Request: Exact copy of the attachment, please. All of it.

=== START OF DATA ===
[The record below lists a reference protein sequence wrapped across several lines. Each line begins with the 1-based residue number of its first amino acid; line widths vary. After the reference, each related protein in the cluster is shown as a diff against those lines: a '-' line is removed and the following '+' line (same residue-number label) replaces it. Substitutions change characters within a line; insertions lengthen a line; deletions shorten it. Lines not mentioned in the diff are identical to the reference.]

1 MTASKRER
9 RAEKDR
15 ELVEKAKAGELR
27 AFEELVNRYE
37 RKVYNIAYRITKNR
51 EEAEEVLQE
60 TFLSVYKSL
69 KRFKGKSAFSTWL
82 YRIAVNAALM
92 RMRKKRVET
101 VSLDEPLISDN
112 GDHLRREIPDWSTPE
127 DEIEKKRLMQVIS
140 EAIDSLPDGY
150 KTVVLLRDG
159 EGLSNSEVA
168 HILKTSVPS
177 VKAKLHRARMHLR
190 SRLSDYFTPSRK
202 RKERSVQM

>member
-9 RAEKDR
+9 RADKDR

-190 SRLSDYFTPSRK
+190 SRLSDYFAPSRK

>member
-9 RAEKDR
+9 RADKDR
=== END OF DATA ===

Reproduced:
[The record below lists a reference protein sequence wrapped across several lines. Each line begins with the 1-based residue number of its first amino acid; line widths vary. After the reference, each related protein in the cluster is shown as a diff against those lines: a '-' line is removed and the following '+' line (same residue-number label) replaces it. Substitutions change characters within a line; insertions lengthen a line; deletions shorten it. Lines not mentioned in the diff are identical to the reference.]

1 MTASKRER
9 RAEKDR
15 ELVEKAKAGELR
27 AFEELVNRYE
37 RKVYNIAYRITKNR
51 EEAEEVLQE
60 TFLSVYKSL
69 KRFKGKSAFSTWL
82 YRIAVNAALM
92 RMRKKRVET
101 VSLDEPLISDN
112 GDHLRREIPDWSTPE
127 DEIEKKRLMQVIS
140 EAIDSLPDGY
150 KTVVLLRDG
159 EGLSNSEVA
168 HILKTSVPS
177 VKAKLHRARMHLR
190 SRLSDYFTPSRK
202 RKERSVQM

>member
-9 RAEKDR
+9 RADKDR

-190 SRLSDYFTPSRK
+190 SRLSDYFAPSRK

>member
-9 RAEKDR
+9 RADKDR